The establishment of passing standards is a critical component of a successful examination program. The models available for setting standards vary greatly in their methodological frameworks, yet each, whether acknowledged or not, is ultimately an evaluative process that includes the use of some form of measurement or statistical assistance, but is not defined by it. As with any human endeavor, the sample of participants used greatly influences the outcome. In the context of standards this suggests that who sets standards for passing examinations is as important to the outcome as is the choice of standard setting methodology itself. A recent study in the field of high-stakes medical examinations reveals this phenomenon quite well.
The study was conducted with a national medical board in charge of a high-stakes certification testing program. The board employed the Rasch-derived Objective Standard Setting model to set the passing standard for the examination. The board consisted of 20 members. Of these members, 10 considered themselves to be primarily practitioners (PRAC) of medicine, while the remaining 10 considered their primary occupation to be that of an educator (EDUC) at a university or hospital training program.
Participants in the exercise began to define their criterion in the traditional Objective manner. After an extensive group discussion about the meaning of minimal competence and the essentiality of items, each member was presented with a complete, previously calibrated examination. The members individually reviewed each item and assessed the content and taxonomic conveyance included. Members would then decide for themselves whether the content as presented in each item was essential for an entry-level practicing physician to understand. Ultimately individual sets of core items were defined whose mean item difficulties represented the quantification of the content selected by each member participant.[Another attempt at objective standard setting is the Lewis, Mitzel, Green (1996) IRT-based Bookmark standard-setting procedure.]
An inspection of the criteria proved interesting. There is a statistically significant difference that is apparent even on simple visual inspection of Figure 1. The practitioners are noticeably stratified above the educators. There is an obvious gap between the criterion (mean = 1.52 logits) established by the practitioner members and the criterion (mean = 0.94 logits) established by the educator members.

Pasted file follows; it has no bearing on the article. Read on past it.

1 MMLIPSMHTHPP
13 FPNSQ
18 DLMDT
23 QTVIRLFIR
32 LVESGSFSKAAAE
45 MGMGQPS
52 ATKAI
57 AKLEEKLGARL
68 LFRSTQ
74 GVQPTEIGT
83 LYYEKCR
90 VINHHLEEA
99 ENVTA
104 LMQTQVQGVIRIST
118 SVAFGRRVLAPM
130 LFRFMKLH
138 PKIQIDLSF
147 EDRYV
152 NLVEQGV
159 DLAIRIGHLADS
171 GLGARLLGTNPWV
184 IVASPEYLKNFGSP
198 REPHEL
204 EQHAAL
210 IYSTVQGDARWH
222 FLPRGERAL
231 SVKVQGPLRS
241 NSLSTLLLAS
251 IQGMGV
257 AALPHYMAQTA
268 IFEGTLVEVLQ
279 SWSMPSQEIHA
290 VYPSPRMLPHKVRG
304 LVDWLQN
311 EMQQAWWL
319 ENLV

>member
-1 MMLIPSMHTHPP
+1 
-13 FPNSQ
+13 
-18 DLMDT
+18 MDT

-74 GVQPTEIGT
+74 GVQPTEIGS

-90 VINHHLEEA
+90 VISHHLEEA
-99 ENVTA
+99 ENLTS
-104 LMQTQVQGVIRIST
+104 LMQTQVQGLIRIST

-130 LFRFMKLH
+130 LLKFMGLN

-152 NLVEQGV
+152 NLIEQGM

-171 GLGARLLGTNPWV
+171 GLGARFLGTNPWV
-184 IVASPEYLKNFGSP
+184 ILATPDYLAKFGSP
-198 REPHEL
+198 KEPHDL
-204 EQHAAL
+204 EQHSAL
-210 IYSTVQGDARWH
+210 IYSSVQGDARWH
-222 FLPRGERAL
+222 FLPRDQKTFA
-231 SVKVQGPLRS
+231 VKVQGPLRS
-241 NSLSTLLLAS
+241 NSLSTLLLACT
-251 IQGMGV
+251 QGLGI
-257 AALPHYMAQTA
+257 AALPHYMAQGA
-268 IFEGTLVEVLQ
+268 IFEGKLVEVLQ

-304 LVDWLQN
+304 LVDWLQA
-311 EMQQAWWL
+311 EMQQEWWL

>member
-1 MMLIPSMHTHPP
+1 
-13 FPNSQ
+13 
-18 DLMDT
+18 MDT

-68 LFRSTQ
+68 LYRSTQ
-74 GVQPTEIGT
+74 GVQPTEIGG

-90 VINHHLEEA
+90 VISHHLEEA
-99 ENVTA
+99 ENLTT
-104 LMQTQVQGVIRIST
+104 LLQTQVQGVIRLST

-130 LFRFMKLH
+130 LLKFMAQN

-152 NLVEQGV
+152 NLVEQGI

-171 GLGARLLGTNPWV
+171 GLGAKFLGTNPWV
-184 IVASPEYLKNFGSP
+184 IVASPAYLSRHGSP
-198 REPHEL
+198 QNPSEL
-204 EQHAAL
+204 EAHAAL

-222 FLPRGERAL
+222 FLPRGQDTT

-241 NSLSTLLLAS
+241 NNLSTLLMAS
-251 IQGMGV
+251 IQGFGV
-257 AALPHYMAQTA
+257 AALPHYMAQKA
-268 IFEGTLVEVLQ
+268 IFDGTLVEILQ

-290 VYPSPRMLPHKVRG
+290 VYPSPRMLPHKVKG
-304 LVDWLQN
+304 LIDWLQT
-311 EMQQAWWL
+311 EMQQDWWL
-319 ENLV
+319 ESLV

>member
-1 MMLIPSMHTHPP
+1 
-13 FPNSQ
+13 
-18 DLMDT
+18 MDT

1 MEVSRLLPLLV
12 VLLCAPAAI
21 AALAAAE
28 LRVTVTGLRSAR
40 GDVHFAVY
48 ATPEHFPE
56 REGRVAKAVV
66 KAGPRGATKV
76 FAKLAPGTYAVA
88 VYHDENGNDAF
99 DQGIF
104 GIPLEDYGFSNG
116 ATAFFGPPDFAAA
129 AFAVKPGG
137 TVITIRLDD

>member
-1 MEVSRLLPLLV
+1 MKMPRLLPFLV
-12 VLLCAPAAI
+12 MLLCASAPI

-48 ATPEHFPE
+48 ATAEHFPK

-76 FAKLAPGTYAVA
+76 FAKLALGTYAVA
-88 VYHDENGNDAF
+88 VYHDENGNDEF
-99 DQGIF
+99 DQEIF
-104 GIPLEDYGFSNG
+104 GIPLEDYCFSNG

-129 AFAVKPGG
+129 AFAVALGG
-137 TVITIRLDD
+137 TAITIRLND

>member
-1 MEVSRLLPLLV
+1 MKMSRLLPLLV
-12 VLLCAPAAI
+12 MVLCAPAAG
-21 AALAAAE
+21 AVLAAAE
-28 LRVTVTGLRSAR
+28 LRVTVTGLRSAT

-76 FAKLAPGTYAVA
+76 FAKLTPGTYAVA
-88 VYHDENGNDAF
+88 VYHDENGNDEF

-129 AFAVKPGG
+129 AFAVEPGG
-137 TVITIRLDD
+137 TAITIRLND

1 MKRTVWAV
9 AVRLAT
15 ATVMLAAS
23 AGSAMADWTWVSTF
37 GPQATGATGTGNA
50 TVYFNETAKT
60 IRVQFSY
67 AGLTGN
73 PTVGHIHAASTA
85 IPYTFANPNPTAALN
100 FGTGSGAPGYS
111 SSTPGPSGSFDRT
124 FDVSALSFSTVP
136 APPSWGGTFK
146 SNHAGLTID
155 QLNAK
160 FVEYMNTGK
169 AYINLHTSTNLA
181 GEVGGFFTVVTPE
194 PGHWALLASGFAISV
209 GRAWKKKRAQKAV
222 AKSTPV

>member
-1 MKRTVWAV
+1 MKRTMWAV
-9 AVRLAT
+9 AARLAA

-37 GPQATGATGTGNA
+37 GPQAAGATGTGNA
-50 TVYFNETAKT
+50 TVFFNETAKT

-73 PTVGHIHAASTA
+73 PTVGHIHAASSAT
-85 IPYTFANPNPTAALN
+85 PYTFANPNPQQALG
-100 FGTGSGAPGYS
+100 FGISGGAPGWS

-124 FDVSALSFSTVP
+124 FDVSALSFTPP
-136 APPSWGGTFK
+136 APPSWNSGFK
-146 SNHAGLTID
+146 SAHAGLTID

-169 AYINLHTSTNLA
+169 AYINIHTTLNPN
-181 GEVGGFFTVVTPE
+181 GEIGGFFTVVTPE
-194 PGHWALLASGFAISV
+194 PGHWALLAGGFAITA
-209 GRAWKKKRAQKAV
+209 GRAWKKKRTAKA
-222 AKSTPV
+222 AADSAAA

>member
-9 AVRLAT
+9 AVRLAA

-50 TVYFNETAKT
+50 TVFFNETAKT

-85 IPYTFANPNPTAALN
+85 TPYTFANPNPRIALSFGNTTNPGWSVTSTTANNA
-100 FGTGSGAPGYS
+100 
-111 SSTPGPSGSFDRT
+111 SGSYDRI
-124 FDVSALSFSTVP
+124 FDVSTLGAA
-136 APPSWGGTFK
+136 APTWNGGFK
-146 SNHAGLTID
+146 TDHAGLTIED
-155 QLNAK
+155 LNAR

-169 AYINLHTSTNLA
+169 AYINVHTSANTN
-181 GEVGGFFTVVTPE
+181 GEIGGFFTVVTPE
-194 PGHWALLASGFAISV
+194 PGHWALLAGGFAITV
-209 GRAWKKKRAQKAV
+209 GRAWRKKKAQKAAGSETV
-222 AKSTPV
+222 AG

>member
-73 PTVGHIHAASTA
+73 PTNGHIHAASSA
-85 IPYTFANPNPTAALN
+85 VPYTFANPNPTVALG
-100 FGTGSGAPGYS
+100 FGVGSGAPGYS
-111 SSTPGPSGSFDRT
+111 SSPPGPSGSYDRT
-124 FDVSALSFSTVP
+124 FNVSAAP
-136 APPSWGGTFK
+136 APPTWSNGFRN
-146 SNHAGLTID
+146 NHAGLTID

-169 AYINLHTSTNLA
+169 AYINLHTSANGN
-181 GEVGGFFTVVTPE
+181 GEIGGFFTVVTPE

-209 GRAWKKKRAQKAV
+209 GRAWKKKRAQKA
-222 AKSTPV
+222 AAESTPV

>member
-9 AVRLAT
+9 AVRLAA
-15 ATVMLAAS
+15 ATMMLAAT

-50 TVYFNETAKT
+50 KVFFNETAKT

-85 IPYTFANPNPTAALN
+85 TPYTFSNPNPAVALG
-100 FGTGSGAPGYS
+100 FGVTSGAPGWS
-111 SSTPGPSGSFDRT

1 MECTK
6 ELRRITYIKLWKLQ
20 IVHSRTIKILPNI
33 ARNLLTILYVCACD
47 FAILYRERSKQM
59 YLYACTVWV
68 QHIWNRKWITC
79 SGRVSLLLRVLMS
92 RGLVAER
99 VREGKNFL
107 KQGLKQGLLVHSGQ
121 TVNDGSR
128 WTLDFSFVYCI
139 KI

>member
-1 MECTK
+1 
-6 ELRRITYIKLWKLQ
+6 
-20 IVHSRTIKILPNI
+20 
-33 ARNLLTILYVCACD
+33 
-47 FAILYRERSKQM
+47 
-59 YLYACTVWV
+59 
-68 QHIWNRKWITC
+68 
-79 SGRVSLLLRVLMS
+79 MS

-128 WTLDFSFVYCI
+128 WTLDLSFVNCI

High-stakes testing plays a critical role in the career of hopeful students. It also provides a measure of safety for our society. The selection of participant members on high-stakes boards must be carefully considered. In our case the question became, whose standard should be adopted? Practitioners are clearly closer to patient care, but educators may sometimes have a broader curricular focus. Should boards require a certain mixture?
While the use of a multi-faceted approach would account for differences in rater severity, it would not eliminate the more fundamental question of legitimate definitional differences. Indeed, while standard setters debate and discuss the merits of methodology, they cannot afford to ignore that most basic of confounding variables - the sample of participants selected.
Gregory E. Stone, The University of Toledo
Note: Wright & Grosse (RMT 7:3, 315) point out that "failing the possibly incompetent" requires a higher standard than "passing the probably competent" . Perhaps in Figure One, practitioners are subconsciously relatively more concerned with protecting patient well-being, while educators are relatively more concerned with enhancing student careers.
A standard of importance: Establishing passing standards. G.E. Stone 17:2, 919-920
|Rasch Measurement Transactions (free, online)||Rasch Measurement research papers (free, online)||Probabilistic Models for Some Intelligence and Attainment Tests, Georg Rasch||Applying the Rasch Model 3rd. Ed., Bond & Fox||Best Test Design, Wright & Stone|
|Rating Scale Analysis, Wright & Masters||Introduction to Rasch Measurement, E. Smith & R. Smith||Introduction to Many-Facet Rasch Measurement, Thomas Eckes||Invariant Measurement: Using Rasch Models in the Social, Behavioral, and Health Sciences, George Engelhard, Jr.||Statistical Analyses for Language Testers, Rita Green|
|Rasch Models: Foundations, Recent Developments, and Applications, Fischer & Molenaar||Journal of Applied Measurement||Rasch models for measurement, David Andrich||Constructing Measures, Mark Wilson||Rasch Analysis in the Human Sciences, Boone, Stave, Yale|
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